Monitoring the Ethicist

My old post, Ethicist on oaths, got linked to by Inside Higher Ed. I think they may have been confused and thought it was a response to this week's Ethicist column, when in fact I hadn't written anything about that one yet. That piece had to do with law students and issues of discrimination - and so does this week's Ethicist - but they're separate topics. Since I've been deficient in my Ethicist responses lately and I feel obligated to say something about topics I'm linked to on:

The issue Randy is dealing with is the obligations of a minority applicant who is opposed to the existence of affirmative action. The applicant refused to disclose her race in the portion of the application which explicitly asks about it. But in her personal statement she wants to discuss race and experiences in which race is inherently bound up. The applicant is worried that doing so is hypocritical because she doesn't want to take advantage of affirmative action while disagreeing with its existence. I want to dispute that there is any obligation for even the most ardent opponent of affirmative action to avoid using it. I'll argue this by analogy.

Let's say there's someone who doesn't think rent control should exist. This person thinks rent control violates the rights of land owners and gives
renters an undeserved windfall gain. Let's call this hypothetical person Robert Nozick. Is he under some obligation to not take advantage of the existence of rent control? I would suggest that he is not obliged to. Of course, he is going to look bad making use of a practice which he says is unjust. But really, he thinks the whole system of laws should be changed in such wholesale ways that his position is best understood as saying "In an ideal world rent control wouldn't exist." Now even if he is completely right about that, the bare fact tells you very little about how he should behave in the world of the second-best where we actually live. In particular, unjust rent control may function in opposition to other systematic injustice in the real world or it may be that the owners who rent control is being imposed upon aren't the rightful owners in a Nozickian sense and therefore don't have the moral standing to object to rent control. In short, it can be perfectly ethical to take part in an institution while simultaneously acting in a sincere manner to eliminate it.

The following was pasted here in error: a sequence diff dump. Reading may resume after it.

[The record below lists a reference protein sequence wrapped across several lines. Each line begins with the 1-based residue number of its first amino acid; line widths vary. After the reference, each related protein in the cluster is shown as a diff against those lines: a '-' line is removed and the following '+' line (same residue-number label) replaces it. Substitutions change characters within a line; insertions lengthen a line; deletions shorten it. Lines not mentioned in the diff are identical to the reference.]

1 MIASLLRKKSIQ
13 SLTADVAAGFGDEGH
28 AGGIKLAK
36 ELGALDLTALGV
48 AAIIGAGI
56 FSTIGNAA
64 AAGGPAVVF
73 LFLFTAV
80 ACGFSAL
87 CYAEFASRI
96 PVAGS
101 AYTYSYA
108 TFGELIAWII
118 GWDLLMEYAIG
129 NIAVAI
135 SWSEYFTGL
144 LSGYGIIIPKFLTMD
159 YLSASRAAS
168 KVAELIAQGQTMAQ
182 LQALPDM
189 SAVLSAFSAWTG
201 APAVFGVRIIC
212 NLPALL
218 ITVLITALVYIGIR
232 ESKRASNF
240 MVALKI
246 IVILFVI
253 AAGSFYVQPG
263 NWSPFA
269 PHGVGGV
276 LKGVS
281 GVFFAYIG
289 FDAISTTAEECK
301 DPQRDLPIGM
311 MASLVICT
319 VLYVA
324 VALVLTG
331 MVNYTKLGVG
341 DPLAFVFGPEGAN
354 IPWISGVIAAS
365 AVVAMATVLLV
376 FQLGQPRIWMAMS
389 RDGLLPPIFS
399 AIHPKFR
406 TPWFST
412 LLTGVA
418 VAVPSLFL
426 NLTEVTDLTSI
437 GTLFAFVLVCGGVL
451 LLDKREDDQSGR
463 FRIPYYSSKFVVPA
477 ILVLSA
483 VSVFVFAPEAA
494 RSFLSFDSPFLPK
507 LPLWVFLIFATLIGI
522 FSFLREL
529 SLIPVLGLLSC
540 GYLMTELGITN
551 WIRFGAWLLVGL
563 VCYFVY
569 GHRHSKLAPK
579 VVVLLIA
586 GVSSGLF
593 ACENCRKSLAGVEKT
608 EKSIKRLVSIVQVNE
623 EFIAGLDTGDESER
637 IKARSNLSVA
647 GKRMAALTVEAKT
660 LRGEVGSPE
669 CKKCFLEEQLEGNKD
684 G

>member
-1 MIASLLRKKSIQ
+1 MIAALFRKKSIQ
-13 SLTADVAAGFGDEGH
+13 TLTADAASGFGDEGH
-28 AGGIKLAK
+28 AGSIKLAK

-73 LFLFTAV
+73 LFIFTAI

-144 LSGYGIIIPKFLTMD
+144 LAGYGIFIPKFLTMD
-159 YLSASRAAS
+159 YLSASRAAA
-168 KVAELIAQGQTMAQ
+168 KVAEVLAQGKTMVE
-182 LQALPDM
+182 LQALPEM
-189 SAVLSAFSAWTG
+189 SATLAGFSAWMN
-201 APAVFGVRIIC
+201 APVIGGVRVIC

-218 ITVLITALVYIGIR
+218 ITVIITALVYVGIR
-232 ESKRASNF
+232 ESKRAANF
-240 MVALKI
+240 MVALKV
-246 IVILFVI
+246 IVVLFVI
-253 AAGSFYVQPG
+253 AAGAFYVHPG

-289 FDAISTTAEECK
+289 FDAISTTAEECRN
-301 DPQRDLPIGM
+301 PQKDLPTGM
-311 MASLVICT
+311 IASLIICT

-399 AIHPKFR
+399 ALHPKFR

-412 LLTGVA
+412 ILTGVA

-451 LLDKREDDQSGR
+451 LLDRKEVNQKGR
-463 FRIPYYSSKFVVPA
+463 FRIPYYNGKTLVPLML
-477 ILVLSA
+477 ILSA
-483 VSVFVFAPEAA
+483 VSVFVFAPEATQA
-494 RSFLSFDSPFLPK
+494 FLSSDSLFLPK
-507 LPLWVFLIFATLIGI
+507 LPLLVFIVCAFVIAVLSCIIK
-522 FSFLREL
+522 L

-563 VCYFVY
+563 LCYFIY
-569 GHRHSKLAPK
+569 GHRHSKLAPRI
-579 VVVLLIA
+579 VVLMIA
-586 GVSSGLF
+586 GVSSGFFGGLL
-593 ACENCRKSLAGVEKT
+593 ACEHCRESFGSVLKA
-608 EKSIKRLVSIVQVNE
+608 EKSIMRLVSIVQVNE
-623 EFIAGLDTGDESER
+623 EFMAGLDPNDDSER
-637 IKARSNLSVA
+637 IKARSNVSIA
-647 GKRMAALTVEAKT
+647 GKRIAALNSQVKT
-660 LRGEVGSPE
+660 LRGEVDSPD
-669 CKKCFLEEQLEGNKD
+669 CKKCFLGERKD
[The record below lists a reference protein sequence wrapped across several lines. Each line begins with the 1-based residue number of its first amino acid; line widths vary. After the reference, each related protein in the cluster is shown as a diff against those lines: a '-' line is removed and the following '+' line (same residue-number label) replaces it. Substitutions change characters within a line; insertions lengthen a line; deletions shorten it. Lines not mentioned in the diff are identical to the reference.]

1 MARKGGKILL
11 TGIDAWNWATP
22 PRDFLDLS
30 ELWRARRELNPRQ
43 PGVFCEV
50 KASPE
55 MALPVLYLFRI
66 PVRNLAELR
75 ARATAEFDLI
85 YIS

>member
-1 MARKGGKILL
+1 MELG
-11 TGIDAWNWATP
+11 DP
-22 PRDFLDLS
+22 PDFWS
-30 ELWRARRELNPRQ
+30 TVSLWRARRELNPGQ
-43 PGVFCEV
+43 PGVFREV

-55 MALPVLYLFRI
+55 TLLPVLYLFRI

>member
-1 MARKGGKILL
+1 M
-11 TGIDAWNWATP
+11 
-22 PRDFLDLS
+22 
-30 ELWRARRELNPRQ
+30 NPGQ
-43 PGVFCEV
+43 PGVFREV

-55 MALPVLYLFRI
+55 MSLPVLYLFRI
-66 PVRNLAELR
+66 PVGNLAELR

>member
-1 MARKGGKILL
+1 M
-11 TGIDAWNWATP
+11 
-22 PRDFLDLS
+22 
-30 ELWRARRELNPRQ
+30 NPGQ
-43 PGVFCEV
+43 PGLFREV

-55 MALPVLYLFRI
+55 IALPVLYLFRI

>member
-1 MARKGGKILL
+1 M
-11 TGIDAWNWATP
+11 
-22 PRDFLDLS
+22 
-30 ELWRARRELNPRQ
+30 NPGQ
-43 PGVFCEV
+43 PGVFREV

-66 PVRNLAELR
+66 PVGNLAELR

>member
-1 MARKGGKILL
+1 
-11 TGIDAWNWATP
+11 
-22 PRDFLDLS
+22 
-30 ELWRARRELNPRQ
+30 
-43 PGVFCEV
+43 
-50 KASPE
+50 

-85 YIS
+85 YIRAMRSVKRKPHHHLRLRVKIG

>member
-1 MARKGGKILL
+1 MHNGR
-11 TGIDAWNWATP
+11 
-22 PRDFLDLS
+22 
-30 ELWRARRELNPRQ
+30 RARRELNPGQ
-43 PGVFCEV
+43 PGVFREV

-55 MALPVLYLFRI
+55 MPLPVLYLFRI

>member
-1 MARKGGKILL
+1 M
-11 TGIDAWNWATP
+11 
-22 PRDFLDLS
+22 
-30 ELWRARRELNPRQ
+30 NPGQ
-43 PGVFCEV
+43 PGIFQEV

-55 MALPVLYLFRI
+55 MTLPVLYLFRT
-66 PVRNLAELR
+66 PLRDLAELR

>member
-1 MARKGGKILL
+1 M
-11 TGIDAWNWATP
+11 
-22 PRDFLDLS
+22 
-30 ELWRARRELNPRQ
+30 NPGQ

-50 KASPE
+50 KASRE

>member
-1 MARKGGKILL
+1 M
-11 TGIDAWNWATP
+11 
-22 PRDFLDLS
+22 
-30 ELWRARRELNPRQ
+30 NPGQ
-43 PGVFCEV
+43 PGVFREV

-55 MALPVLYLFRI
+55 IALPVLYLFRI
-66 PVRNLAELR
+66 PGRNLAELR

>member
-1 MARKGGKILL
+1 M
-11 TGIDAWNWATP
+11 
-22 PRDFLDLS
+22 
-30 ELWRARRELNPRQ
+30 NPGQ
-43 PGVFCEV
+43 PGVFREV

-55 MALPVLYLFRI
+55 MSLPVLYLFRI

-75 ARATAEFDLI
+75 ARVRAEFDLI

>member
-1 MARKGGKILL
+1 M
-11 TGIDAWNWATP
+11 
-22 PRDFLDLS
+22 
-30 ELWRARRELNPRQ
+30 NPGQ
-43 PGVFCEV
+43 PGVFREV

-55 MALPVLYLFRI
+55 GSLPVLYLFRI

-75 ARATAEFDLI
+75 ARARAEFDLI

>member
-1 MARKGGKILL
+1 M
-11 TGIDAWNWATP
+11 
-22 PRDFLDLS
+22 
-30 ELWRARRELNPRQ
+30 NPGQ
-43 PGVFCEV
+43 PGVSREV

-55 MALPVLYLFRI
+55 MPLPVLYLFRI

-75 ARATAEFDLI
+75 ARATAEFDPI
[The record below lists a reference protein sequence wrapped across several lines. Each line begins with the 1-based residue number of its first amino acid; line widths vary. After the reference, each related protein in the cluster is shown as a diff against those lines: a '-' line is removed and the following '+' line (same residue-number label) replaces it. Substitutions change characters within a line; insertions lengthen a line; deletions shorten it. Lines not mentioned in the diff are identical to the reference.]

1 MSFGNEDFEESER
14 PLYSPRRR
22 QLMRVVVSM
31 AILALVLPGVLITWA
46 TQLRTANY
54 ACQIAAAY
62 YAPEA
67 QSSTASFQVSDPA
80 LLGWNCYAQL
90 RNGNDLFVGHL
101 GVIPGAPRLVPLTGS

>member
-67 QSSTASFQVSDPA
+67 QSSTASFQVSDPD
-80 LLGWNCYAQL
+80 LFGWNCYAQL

Similarly, the bare fact that this student opposes the existence of affirmative action places no obligation on her to avoid the existing program. Other students are going to benefit from the practice, so by opting out she risks making herself worse off than she would be in the ideal world of no affirmative action. The main reason I see for her decision to opt out is that the contrary position makes her rhetoric less effective.

As for Randy's advice, it's not terrible. Telling the student they may want to rethink affirmative action isn't crazy, though Michigan's diversity rationale certainly isn't the only one behind the program. Rather, it's the only reason courts like to hear as justification. On the other hand, someone who bothers to write to Cohen about affirmative action probably does care a good deal about the issue and has given it a lot of thought. So it's sort of condescending to say that she should rethink her belief. His joke about not robbing banks because he doesn't know how to divvy up the loot is moronic, but he tends to say things like that every once and a while and I've come to accept it.

Oh, in case I was being too subtle or you didn't follow the link, Nozick really did take extreme advantage of rent control laws.

Update (2:00): This post has been revised. Also, to clarify my view: As I said, I think the belief that something shouldn't exist doesn't tell you how to behave in the world where it exists. It does create an ethical obligation to act towards a world where it doesn't exist. If, and only if, her mentioning her race made affirmative action more likely to continue existing, then she would have a very real obligation not to mention her race. Since I doubt the truth of the antecedent clause, I doubt that she has any such obligation.